Harris Eisenstadt

Golden State II
Songlines SGL 1610-2

Parker/Dunmall/Bianco

Extremes

Red Toucan RT 9349

Evan Parker ElectroAcoustic Septet

Seven

Victo 127

Anthony Braxton

Trio and Duet

Sackville (Delmark) SK3007

EarNear

EarNear

TourdeBras TDB90012 CD

Something In The Air: Canadian Exposure for Out-of-the-Country Out-of-the-Ordinary Improvisers

By Ken Waxman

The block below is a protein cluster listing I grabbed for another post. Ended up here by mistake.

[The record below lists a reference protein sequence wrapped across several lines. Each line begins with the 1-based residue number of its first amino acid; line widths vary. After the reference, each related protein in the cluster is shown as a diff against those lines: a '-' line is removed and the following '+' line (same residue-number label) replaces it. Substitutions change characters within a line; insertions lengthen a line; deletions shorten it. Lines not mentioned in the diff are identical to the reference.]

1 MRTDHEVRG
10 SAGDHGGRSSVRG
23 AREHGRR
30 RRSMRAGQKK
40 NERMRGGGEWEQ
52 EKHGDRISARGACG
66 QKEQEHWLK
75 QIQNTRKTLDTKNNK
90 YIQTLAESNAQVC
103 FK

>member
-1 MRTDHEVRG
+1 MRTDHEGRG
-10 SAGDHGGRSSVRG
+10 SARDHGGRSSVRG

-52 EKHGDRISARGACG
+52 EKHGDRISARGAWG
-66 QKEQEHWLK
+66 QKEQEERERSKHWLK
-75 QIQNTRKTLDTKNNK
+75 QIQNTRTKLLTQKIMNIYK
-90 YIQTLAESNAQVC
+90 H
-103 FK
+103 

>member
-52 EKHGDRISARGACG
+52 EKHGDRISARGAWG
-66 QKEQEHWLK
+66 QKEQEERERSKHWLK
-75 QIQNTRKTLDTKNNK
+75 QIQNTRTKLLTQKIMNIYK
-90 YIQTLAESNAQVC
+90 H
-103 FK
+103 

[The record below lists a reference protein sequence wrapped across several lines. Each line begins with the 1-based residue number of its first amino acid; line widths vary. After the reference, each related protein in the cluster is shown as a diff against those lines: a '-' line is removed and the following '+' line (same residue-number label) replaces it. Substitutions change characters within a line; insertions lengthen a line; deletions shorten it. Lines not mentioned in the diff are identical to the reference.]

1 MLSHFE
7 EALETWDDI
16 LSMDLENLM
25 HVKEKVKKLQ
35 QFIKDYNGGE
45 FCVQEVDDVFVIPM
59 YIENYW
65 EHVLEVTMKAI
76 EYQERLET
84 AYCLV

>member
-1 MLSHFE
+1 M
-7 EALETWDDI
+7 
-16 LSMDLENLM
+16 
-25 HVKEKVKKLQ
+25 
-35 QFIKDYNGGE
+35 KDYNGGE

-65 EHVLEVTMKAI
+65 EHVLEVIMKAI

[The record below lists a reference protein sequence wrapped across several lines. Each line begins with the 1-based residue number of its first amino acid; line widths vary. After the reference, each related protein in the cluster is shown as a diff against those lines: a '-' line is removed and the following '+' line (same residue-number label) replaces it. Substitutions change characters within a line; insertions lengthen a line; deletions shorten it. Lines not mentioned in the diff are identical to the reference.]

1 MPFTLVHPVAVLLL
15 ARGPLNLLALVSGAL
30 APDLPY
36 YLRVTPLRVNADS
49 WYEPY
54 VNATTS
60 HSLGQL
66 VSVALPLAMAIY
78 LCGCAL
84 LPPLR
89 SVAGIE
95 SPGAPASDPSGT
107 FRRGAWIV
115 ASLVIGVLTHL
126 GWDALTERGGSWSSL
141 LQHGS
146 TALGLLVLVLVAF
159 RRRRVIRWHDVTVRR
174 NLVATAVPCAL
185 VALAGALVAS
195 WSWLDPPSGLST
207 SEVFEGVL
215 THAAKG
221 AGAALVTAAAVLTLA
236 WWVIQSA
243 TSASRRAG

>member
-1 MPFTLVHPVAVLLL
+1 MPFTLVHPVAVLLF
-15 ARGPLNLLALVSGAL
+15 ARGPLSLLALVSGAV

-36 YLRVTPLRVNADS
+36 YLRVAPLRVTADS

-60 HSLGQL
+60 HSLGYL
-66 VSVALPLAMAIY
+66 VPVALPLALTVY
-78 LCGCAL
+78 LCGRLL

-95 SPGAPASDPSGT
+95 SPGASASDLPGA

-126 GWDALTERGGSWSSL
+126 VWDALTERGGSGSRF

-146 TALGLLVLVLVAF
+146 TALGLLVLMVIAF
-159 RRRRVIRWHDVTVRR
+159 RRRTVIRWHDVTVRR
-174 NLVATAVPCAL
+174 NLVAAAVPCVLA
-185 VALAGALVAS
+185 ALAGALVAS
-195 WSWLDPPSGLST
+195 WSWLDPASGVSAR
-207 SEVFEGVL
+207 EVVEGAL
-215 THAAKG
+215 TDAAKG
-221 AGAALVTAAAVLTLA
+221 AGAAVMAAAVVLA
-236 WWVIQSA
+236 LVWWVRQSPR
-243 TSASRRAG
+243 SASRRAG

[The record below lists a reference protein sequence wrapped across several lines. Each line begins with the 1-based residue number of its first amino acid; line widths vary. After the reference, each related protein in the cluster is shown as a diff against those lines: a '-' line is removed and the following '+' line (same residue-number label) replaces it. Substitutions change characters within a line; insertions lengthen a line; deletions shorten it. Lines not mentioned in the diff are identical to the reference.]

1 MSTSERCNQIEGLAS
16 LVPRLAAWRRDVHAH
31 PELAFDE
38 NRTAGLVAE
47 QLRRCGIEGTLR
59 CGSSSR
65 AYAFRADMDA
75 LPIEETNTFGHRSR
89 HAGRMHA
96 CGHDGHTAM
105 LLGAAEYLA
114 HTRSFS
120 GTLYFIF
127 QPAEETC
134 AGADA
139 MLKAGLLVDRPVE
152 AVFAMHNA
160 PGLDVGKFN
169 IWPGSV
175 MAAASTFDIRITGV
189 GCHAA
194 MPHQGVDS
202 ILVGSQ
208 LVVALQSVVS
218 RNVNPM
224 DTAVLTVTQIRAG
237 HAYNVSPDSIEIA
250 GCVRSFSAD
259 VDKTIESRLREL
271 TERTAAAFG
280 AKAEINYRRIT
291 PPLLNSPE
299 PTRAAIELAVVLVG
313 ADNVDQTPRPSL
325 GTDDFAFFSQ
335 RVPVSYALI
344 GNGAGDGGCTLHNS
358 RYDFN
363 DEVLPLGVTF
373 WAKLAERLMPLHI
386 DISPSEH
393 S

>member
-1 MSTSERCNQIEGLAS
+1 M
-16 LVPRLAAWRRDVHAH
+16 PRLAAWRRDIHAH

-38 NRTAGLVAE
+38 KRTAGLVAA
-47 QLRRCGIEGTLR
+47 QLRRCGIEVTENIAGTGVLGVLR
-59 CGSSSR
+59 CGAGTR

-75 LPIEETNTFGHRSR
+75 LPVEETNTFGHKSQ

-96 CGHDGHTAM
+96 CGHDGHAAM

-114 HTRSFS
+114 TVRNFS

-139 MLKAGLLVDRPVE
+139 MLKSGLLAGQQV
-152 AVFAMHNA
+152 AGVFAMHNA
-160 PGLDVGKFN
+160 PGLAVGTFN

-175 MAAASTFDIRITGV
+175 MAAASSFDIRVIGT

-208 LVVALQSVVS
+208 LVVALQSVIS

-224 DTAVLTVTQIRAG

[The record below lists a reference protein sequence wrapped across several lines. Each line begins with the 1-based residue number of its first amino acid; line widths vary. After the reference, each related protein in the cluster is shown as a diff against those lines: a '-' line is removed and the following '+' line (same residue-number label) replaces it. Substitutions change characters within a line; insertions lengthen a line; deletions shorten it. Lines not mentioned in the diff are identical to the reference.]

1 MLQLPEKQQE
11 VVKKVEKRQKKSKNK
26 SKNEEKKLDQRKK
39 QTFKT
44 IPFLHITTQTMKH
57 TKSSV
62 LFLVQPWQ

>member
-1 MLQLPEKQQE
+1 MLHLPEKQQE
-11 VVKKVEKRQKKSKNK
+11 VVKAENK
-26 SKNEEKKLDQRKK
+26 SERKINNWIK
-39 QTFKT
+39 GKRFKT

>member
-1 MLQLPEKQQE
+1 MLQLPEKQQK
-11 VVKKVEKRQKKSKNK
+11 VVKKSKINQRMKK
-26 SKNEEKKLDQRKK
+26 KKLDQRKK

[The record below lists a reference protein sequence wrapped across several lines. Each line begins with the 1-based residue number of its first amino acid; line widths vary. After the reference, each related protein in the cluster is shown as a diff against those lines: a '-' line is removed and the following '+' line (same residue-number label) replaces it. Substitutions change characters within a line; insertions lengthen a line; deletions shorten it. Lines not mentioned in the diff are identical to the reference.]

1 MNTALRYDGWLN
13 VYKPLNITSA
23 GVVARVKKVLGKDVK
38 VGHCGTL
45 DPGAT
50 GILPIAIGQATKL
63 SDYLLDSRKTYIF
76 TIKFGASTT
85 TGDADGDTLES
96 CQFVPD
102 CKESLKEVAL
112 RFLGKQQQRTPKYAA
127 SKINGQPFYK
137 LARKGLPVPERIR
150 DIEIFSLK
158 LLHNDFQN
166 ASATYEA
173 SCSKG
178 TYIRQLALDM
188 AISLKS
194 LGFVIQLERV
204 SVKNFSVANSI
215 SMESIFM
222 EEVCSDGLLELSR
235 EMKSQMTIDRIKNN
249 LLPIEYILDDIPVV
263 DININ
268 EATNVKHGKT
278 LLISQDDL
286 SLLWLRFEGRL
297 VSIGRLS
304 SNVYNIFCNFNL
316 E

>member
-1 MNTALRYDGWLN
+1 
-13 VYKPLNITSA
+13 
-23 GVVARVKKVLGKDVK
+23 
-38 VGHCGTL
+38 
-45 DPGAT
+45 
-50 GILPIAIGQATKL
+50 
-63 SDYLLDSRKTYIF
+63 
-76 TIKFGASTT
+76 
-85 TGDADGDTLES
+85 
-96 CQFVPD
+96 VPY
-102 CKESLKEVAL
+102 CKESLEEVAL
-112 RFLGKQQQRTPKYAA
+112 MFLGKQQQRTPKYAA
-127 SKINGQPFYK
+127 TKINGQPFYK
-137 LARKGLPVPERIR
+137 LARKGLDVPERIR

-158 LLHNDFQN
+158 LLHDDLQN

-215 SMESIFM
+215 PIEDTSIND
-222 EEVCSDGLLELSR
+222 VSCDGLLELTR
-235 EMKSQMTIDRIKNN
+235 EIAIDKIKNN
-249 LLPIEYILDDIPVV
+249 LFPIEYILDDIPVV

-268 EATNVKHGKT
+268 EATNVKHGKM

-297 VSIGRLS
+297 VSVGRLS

Just as international improvisers sometimes find a more welcoming atmosphere for their sound experiments in Canada than at home, so too have Canadian record labels become a vehicle to release notable free music sessions. Attesting to this openness, two of the most recent discs by British saxophone master Evan Parker are on Canadian imprints. But each arrived by a different route. One of the triumphs of 2014’s Festival International de Musique Actuelle de Victoriaville in Quebec, this performance of Seven by Parker’s ElectroAcoustic Septet (Victo 127) are available on Victo, FIMAV’s affiliated imprint. Consisting of one massive and one shorter instant composition, Seven literally delineates the electro-acoustic divide. Trumpeter Peter Evans, reedist Ned Rothenberg, cellist Okkyung Lee and Parker make up the acoustic side, while varied laptop processes are operated by Ikue Mori and Sam Pluta, with George Lewis switching between laptop and trombone, with his huffing brass tone making a particular impression during a contrapuntal faced-off with Parker’s soprano saxophone during Seven-2. At nearly 46 minutes, “Seven-1” is the defining work, attaining several musical crests during its ghostly, meandering near time-suspension, Allowing for full expression of instrumental virtuosity, dynamic flutters, flanges and processes from the laptoppists accompany, comment upon or challenge the acoustic instruments. Alternately wave forms loops and echoes cause the instrumentalists to forge their reposes. Plenty of sonic surprises arise during the sequences. Undefined processed-sounding bee-buzzing motifs for example are revealed as mouth and lip modulations from Evans’ piccolo trumpet or aviary trills from Rothenberg’s clarinet. In contrast the electronics’ crackles and static are often boosted into mellower affiliations that sound purely acoustic. Eventually both aspects meld into a climax of bubbly consistency with any background-foreground, electro or acoustic displays satisfactorily melded. More percussive “Seven-2” has a climax involving fragmented electronics pulsating steadily as first Evans, then Rothenberg and finally Parker spill out timbres that confirm formalism as much as freedom.